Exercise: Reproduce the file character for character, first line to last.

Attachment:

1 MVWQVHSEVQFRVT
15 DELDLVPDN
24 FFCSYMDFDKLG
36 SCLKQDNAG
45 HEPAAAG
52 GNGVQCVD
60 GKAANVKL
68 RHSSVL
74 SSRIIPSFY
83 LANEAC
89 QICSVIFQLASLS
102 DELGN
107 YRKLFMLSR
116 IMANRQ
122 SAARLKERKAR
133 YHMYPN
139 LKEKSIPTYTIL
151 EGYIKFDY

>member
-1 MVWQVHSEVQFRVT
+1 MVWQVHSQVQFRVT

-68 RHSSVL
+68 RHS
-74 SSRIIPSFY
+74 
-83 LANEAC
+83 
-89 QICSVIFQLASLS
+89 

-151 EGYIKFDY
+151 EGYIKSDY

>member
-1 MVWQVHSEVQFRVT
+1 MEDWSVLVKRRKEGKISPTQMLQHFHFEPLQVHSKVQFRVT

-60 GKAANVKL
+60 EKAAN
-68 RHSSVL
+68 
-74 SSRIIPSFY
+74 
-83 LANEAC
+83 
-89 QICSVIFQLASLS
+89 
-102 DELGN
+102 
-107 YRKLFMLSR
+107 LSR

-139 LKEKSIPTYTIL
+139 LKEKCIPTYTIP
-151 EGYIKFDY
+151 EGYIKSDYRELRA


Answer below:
1 MVWQVHSEVQFRVT
15 DELDLVPDN
24 FFCSYMDFDKLG
36 SCLKQDNAG
45 HEPAAAG
52 GNGVQCVD
60 GKAANVKL
68 RHSSVL
74 SSRIIPSFY
83 LANEAC
89 QICSVIFQLASLS
102 DELGN
107 YRKLFMLSR
116 IMANRQ
122 SAARLKERKAR
133 YHMYPN
139 LKEKSIPTYTIL
151 EGYIKFDY

>member
-1 MVWQVHSEVQFRVT
+1 MVWQVHSQVQFRVT

-68 RHSSVL
+68 RHS
-74 SSRIIPSFY
+74 
-83 LANEAC
+83 
-89 QICSVIFQLASLS
+89 

-151 EGYIKFDY
+151 EGYIKSDY

>member
-1 MVWQVHSEVQFRVT
+1 MEDWSVLVKRRKEGKISPTQMLQHFHFEPLQVHSKVQFRVT

-60 GKAANVKL
+60 EKAAN
-68 RHSSVL
+68 
-74 SSRIIPSFY
+74 
-83 LANEAC
+83 
-89 QICSVIFQLASLS
+89 
-102 DELGN
+102 
-107 YRKLFMLSR
+107 LSR

-139 LKEKSIPTYTIL
+139 LKEKCIPTYTIP
-151 EGYIKFDY
+151 EGYIKSDYRELRA